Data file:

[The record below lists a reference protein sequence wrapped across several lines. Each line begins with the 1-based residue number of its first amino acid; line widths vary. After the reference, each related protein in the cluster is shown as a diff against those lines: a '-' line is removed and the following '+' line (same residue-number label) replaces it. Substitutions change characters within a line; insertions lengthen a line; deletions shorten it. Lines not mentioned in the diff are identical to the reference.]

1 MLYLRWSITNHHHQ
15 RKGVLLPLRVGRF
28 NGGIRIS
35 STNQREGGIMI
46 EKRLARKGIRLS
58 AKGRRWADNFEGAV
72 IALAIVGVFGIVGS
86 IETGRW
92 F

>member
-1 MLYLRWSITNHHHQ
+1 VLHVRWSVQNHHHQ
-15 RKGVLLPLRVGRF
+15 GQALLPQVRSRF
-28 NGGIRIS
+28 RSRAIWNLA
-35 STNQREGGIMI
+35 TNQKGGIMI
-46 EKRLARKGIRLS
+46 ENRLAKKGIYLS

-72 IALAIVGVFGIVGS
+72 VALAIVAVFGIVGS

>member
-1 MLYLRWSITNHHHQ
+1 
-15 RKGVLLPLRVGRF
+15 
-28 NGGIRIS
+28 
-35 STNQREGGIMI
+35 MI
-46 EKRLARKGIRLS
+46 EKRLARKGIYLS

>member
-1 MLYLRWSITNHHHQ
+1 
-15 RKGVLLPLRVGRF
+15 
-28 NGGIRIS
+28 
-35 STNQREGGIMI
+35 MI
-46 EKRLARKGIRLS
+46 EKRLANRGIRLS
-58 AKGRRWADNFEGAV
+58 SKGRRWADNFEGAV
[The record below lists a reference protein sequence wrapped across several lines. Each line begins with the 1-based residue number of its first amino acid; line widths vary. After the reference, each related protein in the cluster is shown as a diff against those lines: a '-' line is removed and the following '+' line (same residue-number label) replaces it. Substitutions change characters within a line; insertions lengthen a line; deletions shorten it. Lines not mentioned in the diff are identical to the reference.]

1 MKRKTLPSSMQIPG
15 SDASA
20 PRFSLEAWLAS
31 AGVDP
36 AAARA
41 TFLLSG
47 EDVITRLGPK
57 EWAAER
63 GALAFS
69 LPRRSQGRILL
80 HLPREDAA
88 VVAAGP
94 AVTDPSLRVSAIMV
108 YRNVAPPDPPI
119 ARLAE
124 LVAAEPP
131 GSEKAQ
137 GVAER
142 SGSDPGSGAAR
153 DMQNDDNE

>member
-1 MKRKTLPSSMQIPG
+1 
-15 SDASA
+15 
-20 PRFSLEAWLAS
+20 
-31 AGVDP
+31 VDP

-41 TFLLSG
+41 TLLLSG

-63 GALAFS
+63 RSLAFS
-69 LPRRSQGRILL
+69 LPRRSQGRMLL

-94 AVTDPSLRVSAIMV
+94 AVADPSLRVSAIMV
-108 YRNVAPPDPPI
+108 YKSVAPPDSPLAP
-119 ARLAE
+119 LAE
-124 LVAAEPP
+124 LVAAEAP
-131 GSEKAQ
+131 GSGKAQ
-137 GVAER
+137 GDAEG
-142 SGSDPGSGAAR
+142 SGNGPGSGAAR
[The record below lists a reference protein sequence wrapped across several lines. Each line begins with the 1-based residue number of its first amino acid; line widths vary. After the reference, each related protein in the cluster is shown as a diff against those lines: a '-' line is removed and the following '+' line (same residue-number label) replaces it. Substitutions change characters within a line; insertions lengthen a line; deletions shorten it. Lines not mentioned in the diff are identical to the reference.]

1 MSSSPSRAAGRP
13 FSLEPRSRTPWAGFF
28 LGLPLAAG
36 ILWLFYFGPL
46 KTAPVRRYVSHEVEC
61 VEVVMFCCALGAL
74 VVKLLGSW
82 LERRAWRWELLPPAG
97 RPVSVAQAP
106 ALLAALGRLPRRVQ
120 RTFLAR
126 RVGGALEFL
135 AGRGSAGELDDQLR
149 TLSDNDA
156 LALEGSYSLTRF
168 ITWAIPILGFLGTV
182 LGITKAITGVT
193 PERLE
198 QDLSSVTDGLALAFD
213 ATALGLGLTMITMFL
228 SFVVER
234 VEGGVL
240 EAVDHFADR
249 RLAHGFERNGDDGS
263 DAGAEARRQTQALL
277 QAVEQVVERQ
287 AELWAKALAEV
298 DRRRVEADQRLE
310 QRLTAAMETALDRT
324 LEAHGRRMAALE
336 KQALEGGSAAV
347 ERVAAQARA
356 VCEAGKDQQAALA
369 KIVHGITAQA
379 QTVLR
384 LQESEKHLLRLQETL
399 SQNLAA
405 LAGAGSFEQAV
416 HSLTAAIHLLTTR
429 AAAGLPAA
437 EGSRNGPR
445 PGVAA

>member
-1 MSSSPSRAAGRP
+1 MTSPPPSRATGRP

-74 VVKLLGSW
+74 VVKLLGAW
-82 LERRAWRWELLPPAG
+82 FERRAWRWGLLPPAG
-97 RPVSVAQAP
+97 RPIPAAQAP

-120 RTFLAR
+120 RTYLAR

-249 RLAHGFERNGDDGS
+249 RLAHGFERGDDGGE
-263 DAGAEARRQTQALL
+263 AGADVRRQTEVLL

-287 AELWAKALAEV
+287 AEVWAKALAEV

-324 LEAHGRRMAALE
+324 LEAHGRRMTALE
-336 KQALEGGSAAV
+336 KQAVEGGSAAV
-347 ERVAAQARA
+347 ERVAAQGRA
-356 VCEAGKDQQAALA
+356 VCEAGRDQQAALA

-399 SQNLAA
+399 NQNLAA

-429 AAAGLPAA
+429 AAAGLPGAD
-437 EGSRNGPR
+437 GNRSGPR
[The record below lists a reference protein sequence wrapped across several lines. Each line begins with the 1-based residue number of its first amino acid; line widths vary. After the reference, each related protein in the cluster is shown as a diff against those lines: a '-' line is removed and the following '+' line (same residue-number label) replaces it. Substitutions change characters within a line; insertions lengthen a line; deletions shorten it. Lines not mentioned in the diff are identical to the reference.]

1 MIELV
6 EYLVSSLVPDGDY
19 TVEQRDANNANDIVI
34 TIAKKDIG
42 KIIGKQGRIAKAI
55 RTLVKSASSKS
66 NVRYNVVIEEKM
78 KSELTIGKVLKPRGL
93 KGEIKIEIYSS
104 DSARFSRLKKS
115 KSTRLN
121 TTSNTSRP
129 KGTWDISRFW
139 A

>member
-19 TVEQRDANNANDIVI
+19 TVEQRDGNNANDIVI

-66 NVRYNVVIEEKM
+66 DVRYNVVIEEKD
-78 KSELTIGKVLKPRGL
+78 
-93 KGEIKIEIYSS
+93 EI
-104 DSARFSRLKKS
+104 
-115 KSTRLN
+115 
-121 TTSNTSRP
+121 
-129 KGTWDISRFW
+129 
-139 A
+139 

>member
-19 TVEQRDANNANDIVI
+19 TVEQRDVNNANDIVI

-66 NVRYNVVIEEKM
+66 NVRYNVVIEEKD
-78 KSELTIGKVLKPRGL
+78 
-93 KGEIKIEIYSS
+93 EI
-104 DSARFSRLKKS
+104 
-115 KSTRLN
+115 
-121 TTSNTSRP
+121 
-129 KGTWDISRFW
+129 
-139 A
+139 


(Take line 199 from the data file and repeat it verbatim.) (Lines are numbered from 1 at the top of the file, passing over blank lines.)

+115 